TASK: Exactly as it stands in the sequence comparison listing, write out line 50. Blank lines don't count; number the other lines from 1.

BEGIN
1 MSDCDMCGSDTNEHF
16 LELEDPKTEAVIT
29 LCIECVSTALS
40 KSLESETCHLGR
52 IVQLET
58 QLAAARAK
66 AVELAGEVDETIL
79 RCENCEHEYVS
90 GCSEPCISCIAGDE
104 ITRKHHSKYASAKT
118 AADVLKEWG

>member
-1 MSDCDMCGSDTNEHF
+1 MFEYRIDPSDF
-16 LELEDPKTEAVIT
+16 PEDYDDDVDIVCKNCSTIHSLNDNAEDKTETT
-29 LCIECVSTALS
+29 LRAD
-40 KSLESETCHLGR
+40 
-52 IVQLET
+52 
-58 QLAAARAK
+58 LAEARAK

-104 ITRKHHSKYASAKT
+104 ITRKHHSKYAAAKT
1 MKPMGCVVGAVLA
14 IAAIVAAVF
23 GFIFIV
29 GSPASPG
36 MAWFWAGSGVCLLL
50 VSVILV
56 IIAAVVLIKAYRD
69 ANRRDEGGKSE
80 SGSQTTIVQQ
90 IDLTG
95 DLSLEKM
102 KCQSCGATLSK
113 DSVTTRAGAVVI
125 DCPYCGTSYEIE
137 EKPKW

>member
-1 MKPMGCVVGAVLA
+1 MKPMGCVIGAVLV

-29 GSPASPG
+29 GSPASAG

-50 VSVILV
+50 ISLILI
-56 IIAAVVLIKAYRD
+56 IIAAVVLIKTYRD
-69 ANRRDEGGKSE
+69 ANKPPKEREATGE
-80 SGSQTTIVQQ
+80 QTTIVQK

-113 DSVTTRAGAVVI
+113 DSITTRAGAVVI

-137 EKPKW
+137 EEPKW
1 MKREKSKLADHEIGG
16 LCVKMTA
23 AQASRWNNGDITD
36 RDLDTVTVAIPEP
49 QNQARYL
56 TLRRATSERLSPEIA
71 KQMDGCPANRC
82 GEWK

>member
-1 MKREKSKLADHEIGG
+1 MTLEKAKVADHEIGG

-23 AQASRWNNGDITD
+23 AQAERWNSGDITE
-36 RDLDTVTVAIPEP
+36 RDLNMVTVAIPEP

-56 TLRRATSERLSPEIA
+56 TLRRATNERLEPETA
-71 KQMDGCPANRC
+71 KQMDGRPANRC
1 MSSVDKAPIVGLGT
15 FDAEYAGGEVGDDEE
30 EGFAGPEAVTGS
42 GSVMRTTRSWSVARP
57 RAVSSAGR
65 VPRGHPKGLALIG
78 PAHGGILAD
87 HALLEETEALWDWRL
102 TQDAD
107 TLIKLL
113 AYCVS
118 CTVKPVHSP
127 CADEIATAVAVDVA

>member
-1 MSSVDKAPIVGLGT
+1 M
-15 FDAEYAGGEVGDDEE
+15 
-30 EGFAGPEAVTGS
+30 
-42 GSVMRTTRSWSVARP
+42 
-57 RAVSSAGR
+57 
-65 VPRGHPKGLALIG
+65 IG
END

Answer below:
+56 IIAAVVLIKTYRD